WASHINGTON (MarketWatch) — The Treasury Department should stop using the Libor overnight interest rate in its loan programs given that it is “potentially subject to manipulation” and undermines confidence in the markets, a government watchdog said Thursday.
The rate is at the center of a massive industry-wide, international investigation into the setting of interbank-lending rates after Barclays PLC BCS -1.64% was fined roughly $450 million in June for fixing the London rate for interbank lending, or Libor.
The payments taxpayers earn from many government investments in banks through the Troubled Asset Relief Program, or TARP, are based on Libor. According to TARP’s inspector general, taxpayers are owed over $6 billion in long-term loans indexed to the rate.
Instead of indexing to Libor, the inspector general recommends that TARP contracts should be amended to use alternative rates permitted by the program.
In response, Treasury said that changing the benchmark Libor rate in some contracts would be difficult despite the Barclays fine.
“Treasury would need evidence that Libor is currently misstated to have the right to change the benchmark rate,” said Treasury Assistant Secretary for Financial Stability Timothy Massad in a letter. “To date enforcement agencies have not released any findings, documentation or other evidence that the rate is currently misstated.”
Nevertheless, Massad added that global regulators are “moving forward to address structural vulnerabilities and weaknesses” regarding the Libor-setting process. “Of course those reviews are still ongoing,” he said.
However, Christy Romero, who runs the inspector general office, told MarketWatch that the impact of the rate controversy goes beyond the specific risk of taxpayer losses.
“The manipulation undermines confidence in the markets,” Romero said. “We know the interest rate was potentially artificially low.”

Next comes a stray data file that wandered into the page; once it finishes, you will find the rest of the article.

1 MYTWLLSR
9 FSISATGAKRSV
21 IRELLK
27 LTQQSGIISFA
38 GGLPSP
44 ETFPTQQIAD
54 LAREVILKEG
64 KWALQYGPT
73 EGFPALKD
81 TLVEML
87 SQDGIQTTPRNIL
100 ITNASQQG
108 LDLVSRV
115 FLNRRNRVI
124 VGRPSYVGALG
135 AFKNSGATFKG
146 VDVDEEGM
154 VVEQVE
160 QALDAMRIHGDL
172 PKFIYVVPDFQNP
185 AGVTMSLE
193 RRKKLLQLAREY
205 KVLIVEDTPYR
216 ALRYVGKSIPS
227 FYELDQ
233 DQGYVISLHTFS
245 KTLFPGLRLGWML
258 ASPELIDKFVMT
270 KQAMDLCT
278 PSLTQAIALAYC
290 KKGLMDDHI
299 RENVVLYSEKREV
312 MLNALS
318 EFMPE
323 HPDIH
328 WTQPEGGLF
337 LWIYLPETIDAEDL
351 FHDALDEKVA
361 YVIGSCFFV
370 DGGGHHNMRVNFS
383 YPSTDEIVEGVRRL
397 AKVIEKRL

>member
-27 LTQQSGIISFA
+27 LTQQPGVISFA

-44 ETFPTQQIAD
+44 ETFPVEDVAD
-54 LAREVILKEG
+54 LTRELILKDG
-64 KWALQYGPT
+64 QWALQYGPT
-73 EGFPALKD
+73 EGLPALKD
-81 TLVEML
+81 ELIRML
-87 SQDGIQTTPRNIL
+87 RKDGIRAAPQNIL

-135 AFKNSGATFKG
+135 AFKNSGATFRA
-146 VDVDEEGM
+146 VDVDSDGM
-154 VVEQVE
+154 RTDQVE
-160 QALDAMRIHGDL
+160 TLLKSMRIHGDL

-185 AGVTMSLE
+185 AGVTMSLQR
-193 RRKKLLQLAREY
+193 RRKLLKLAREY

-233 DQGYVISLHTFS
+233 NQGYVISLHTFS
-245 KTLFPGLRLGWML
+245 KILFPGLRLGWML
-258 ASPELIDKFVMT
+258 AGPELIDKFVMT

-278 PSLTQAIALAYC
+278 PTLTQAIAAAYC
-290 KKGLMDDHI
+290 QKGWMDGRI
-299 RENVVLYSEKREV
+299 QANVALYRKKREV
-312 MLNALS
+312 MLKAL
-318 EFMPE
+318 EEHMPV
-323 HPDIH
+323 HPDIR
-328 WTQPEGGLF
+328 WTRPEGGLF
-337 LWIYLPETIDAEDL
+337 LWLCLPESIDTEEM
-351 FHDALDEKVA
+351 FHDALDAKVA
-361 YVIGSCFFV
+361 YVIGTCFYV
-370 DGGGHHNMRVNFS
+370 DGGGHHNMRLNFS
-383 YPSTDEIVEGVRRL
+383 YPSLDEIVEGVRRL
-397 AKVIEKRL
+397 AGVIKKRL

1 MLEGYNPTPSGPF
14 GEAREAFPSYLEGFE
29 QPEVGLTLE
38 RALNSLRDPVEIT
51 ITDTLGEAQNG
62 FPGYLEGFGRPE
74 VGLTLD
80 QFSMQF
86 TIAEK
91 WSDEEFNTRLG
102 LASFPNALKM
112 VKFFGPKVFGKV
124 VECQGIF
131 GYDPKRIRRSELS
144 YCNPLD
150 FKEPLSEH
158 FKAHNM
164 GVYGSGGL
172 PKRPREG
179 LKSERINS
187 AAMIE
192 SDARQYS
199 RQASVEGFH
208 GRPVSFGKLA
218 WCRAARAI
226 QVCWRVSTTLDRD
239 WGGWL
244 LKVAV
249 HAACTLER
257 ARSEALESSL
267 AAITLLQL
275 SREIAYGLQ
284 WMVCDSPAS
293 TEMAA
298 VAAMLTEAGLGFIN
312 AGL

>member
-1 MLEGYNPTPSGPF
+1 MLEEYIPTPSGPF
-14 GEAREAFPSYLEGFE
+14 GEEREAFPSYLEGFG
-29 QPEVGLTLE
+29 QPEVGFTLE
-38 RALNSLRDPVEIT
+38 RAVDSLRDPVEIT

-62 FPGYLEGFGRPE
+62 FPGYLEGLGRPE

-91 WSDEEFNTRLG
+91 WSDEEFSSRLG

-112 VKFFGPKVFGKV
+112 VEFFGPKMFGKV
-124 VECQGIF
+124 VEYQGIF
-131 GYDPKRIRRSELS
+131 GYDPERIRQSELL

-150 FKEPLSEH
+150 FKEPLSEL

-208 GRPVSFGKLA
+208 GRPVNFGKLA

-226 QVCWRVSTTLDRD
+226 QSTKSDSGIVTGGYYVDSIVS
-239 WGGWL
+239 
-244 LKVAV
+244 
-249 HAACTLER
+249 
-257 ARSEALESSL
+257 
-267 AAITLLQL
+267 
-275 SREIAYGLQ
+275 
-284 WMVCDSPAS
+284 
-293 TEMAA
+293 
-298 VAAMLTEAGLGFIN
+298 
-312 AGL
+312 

The inspector general recommendation was made in a broad report that also sought to press the Treasury Department and other regulators to designate American International Group Inc. AIG -0.42% as systemically important to ensure that its troubled financial products unit — considered a key contributor to the financial crisis of 2008 because of its complex derivatives products — continues to be supervised.
AIG became regulated by the Federal Reserve in September based on the massive insurance firm’s ownership of a small bank, which the company may sell. If the unit is sold, Romero added, AIG’s financial division won’t have federal oversight unless a panel of regulators designates the firm as systemically significant. Such a designation would subject the institution to new capital, liquidity and long-term planning obligations that Romero said are needed as soon as possible.
“Regulation for a savings and loan holding company is not going to be as strong and forceful as regulation that comes with a systemically important designation,” she said.
The report said that the massive AIG sale in September brought down the government’s 53% stake to 16%, leaving Treasury’s with roughly $6.7 billion in outstanding shares.
Taxpayers are still owed $84.2 billion in TARP funds as of Sept. 30, 2012. [...] continues...